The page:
ABOARD THE USS THEODORE ROOSEVELT -- The U.S. Navy battle groups now in position to strike at Iraq bristle with fighting power: long-range missiles, jets and a menacing array of cannons, Gatling guns and attack helicopters.
The five battle groups -- aircraft carriers and accompanying warships -- deployed in the Persian Gulf and eastern Mediterranean are a key part of the military buildup against Baghdad.
If it comes to war, much of the long-range punch brought to bear on Iraq will be launched from ships like the USS Roosevelt and its three destroyers, two cruisers and frigate.
Of the five carrier groups stationed near Iraq, the Roosevelt and the USS Harry Truman are in the eastern Mediterranean, while the USS Abraham Lincoln, the USS Kitty Hawk and the USS Constellation are in the Persian Gulf. Another carrier group, the USS Nimitz, is reportedly en route. Nuclear submarines are also close by.
Overland missile strikes
As they did in the Persian Gulf War and against Afghanistan, the fleet's cruisers stand ready to fire low-flying Tomahawk cruise missiles, which can hit targets 690 miles away.
"We can strike deep overland with Tomahawk missiles or with our tactical aircraft," said battle group commander Rear Adm. John C. Harvey Jr.
If attacked, the cruisers, destroyers and even the small frigates can respond with missiles, rapid-fire cannon or attack helicopters to conventional threats much greater than Iraq is thought to be able to mount.
The USS Kitty Hawk, for example, is traveling with the cruiser USS Cowpens and the destroyer USS John S. McCain, which both have the advanced Aegis radar-weapons defense system.
"We are never more than five miles away from the big boy, and we are here to protect him," said Capt. Charles Dixon, skipper of the Cowpens, referring to the Kitty Hawk.
And the battle groups are ready to deploy wherever needed.
On Friday, for example, five warships attached to the Truman and Roosevelt crossed the Suez Canal after Turkey refused to grant overflight rights for U.S. aircraft and missiles, harbor officials at Egypt's Port Said said.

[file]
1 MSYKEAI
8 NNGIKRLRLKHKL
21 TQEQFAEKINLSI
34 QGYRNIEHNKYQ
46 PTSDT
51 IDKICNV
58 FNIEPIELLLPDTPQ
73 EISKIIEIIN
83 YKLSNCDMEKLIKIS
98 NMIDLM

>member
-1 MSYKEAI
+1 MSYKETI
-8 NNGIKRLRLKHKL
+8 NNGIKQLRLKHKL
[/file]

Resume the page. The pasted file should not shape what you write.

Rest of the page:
"We can get moving anywhere in that vast domain of international water," Harvey told The Associated Press. "We can go wherever we need to go, whenever we need to go."
And wherever they go, they bring their powerful air wing. The Kitty Hawk's air wing has more than 70 planes, including the F/A-18C Hornet and the F-14 Tomcats. Both planes have a 20mm cannon and can be armed with laser-guided and regular bombs, and Sparrow and Sidewinder missiles.
On the Roosevelt, the thunder of F-18 jets flying daily mock combat missions attest to the state of readiness in the eastern Mediterranean and in the Gulf.
So does the mood in the "Blue Room" -- the Combat Direction Center in the bowels of the ship, where aircraft are tracked and incoming threats dealt with.
Under the dim glow of blue lights, sailors follow the action on monitors that show the position of the other ships and aircraft above. Other screens are covered with paper keeping classified information away from visitors' eyes.
A gunner sits near two control panels. One fires what the crew colloquially calls the "Seawhiz" -- three six-barrelled gatling guns that fire 4,000 rounds a minute. The other controls three Sea Sparrow missile launchers.
Above deck of the $5 billion carrier, an F-18 pilot who asked to be identified only by his call sign "Heed," said his fighter-bomber -- one of 48 combat aircraft on the Roosevelt, along with three attack helicopters -- can "carry almost any missile and almost any bomb."
Despite the power of his fighting machine, Heed, 34, of Seattle, is still careful.
"You'd be foolish not to feel that knot in your stomach," in combat, he said. "Their surface-to-air missiles are older, but if they get a lucky shot, technology doesn't matter."
Editors: Associated Press reporters Rohan Sullivan aboard the USS Kitty Hawk and Miron Varouhakis aboard the USS Harry Truman contributed to this report.